Employers are increasingly being sued for failing to comply with applicable wage and hour laws, according to recent federal court data.
The federal caseload involving wage and hour lawsuits was up 7.6 percent to an all-time high of 8,781 cases by the end of the 2015 federal fiscal year—up from a record 8,160 during the previous year, as observed by Chicago-based Seyfarth Shaw LLP, citing federal judiciary data. This is more than five times as many filings as there were in 2000.
Here's a look at what are considered the primary reasons cited for the increase in wage and hour lawsuits:
1. Heightened Scrutiny and Anticipated Rule Changes
The U.S. Department of Labor recently published a Final Rule, which has now been blocked by a Federal court, to increase the salary threshold for certain exemptions which permit workers to be classified as exempt from receiving overtime pay under federal law. The mid-2015 proposed rule led to more workers filing suits against their employers based on increased attention to wage and hour issues, according to Seyfarth Shaw.
Federal regulators have also increased scrutiny of how employers classify their workers—particularly when they classify them as independent contractors. Lawsuits involving misclassification of employees have drawn penalties in the hundreds of thousands of dollars in some cases. Employers are also facing greater scrutiny around joint employer relationships, which can occur in certain situations where a temporary staffing firm is utilized.
2. Greater National Focus on Wages
Minimum wage laws have become a major political issue in the United States. The federal minimum wage has stayed at $7.25 per hour since 2009, and only about half of the states have set their minimum wage rate higher. The presidential candidates have also spoken at length about wages, and their positions continue to be refined.
Seyfarth Shaw noted that all of the talk about the minimum wage is making wage and hour issues more prevalent for employers.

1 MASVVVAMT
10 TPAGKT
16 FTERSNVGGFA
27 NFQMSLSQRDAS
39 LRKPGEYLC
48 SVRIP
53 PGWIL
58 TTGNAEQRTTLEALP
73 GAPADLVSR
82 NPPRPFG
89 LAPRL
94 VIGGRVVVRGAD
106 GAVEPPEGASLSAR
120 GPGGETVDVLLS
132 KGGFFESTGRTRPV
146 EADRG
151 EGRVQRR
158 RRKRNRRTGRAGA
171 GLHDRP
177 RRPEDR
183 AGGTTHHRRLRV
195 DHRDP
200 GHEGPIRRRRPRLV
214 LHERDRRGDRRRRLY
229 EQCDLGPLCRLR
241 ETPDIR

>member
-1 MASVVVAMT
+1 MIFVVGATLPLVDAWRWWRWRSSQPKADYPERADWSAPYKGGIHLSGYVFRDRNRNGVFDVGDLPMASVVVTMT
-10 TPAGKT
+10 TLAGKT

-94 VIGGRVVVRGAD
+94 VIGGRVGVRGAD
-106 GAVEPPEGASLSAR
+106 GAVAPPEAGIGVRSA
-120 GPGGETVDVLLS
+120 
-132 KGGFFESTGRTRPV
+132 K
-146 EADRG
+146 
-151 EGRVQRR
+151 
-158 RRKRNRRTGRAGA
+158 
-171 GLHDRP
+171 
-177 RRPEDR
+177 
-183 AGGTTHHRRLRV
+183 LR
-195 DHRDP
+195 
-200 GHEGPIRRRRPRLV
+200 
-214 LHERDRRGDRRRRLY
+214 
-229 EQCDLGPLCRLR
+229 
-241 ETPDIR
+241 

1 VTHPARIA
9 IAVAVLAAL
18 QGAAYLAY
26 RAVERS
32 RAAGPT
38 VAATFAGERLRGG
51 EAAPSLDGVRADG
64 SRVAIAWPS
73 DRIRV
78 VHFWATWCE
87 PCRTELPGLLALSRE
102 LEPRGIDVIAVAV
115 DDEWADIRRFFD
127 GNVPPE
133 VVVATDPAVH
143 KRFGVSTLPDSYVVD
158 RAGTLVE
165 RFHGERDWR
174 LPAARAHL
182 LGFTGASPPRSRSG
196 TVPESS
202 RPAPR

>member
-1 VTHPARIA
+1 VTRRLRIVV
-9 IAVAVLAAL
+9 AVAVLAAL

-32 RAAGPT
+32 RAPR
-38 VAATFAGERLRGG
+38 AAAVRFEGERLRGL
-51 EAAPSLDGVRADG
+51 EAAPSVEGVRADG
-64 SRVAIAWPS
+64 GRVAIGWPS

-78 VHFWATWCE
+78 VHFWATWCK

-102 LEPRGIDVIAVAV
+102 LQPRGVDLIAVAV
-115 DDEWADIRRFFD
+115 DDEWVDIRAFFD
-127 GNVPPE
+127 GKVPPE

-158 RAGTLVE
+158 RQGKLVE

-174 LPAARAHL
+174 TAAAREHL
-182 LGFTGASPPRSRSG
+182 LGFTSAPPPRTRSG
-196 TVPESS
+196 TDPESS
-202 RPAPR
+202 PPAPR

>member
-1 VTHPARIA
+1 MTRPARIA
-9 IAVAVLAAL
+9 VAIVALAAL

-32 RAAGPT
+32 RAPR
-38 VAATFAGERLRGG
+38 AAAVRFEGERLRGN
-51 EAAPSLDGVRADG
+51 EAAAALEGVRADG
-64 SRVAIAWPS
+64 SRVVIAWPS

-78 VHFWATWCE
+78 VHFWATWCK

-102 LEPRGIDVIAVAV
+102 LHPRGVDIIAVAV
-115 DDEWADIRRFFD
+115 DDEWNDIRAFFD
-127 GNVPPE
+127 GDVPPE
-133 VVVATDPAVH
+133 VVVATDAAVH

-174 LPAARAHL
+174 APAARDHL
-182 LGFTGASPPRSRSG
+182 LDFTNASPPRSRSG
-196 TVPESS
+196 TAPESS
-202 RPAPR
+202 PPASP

3. Confusion Over Laws
The Fair Labor Standards Act (the federal wage and hour law) has some terminology dating back to the 1930s, when blue-collar factory jobs were much more common. The outdated terminology has caused some confusion over the law by some employers, opening the door to more lawsuits.
4. Increase in Individual Claims
Difficulty satisfying the requirements for obtaining class and collective action certification in federal courts has caused an increase in individual wage and hour claims against employers, according to Seyfarth Shaw.
5. Decline of Labor Unions
The decades-long decline of labor unions could also be playing a role in the uptick of wage and hour lawsuits, labor law expert Samuel Estreicher told The Washington Post. Lawyers who once handled cases involving contract disputes under the National Labor Relations Act have turned to filing FLSA cases. Employer-employee disputes that were once solved in collective bargaining are now being sorted out in court.
"When I started out in practice, nobody really heard of the [FLSA]," Estreicher, director of the Center for Labor and Employment Law and New York University Law School, told the Post. "Then in the '80s, and during the Clinton years, some lawsuits were brought with respect to some fairly high-earning employees. So I think this is the growth area for plaintiffs-side attorneys."
Whatever the reason for more wage and hour lawsuits, the trend is likely to continue at least in the short term. What can employers do to reduce the odds of such a lawsuit? The most important thing is to follow the rules carefully and seek guidance whenever a new law or agency guidance is introduced. Moreover, employers should aim to fully understand the laws as confusion over the rules can be one of the top reasons for failing to comply, resulting in such lawsuits.